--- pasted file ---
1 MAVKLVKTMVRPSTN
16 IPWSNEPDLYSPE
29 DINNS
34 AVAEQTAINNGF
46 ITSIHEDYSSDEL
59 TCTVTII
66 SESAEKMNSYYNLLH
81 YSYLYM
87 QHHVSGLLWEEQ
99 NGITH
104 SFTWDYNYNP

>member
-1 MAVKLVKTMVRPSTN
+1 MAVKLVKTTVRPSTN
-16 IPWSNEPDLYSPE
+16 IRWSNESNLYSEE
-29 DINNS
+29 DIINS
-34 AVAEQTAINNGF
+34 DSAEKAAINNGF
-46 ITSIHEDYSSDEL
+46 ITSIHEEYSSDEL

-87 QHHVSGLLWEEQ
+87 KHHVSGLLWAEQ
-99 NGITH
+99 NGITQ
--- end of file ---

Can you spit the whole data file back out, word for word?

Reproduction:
1 MAVKLVKTMVRPSTN
16 IPWSNEPDLYSPE
29 DINNS
34 AVAEQTAINNGF
46 ITSIHEDYSSDEL
59 TCTVTII
66 SESAEKMNSYYNLLH
81 YSYLYM
87 QHHVSGLLWEEQ
99 NGITH
104 SFTWDYNYNP

>member
-1 MAVKLVKTMVRPSTN
+1 MAVKLVKTTVRPSTN
-16 IPWSNEPDLYSPE
+16 IRWSNESNLYSEE
-29 DINNS
+29 DIINS
-34 AVAEQTAINNGF
+34 DSAEKAAINNGF
-46 ITSIHEDYSSDEL
+46 ITSIHEEYSSDEL

-87 QHHVSGLLWEEQ
+87 KHHVSGLLWAEQ
-99 NGITH
+99 NGITQ